Who Provides the Security at Security?

Having had a small amount of money stolen from me at a TSA checkpoint (Ontario, Calif., if you are interested), I take notice of these increasingly frequent stories about the TSA stealing from passengers — to the point they are almost becoming routine.

Here is another interesting post from a passenger whose wallet was stolen while he was in the nude-o-scope (with his hands up in the “surrender” position). Of course, the TSA didn’t find the culprit, the airport police did. Which begs the question: Just why is the TSA there if not to provide “security”?

The vulnerability of my belongings (in addition to the health risk of being bombarded with X-rays) plus my displeasure at being photographed through my clothes is why I “opt out” of the nude-o-scopes when I’m passing through an airport where they are in use.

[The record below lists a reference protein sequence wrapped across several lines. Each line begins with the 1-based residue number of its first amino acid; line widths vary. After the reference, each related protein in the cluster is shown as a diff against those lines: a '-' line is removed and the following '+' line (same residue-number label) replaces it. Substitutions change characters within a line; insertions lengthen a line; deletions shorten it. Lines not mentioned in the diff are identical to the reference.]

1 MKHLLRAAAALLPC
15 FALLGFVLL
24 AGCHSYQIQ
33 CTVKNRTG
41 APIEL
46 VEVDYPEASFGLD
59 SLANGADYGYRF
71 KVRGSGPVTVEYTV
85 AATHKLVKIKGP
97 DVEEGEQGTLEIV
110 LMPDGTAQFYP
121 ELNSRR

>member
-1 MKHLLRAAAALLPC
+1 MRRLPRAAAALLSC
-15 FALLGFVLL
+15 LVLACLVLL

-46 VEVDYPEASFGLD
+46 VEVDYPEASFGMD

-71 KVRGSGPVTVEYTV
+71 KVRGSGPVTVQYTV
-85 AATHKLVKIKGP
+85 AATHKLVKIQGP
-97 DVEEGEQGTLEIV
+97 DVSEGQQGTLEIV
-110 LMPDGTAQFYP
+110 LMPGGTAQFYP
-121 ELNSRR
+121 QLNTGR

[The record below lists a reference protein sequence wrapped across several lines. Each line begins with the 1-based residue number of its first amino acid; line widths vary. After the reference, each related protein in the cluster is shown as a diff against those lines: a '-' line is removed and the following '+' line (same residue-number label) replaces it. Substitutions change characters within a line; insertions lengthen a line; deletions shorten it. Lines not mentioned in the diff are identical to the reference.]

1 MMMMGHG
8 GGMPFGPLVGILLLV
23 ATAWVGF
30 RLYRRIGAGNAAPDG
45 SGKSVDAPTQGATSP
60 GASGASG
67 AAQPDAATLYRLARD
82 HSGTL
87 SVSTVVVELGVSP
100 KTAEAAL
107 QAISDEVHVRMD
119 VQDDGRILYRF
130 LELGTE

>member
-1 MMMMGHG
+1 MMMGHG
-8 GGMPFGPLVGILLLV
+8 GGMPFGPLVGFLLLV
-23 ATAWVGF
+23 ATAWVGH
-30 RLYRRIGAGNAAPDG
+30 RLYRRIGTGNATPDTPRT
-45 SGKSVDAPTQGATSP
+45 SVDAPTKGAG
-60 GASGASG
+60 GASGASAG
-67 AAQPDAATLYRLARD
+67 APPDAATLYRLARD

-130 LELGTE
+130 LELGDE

2 thoughts on “Who Provides the Security at Security?

  1. Bravo. And make sure your belongings are in your line of sight whenever you opt out.
    It takes one apple to ruin the barrel and it sure seems that TSA has hired a bunch of bad apples.

  2. Yup. I opt-ed out at MEM just yesterday. The matron told me I had to put my wallet through the conveyor belt and I had to explain to her — twice — that I was opting out and that I didn't have to put the wallet through.

    I was explaining the loss of wallets (through theft and people inadvertently leaving them) to my travel partner and just as the words came out of my mouth, the airport PA announced, "[name of traveler] please return to security to claim your wallet."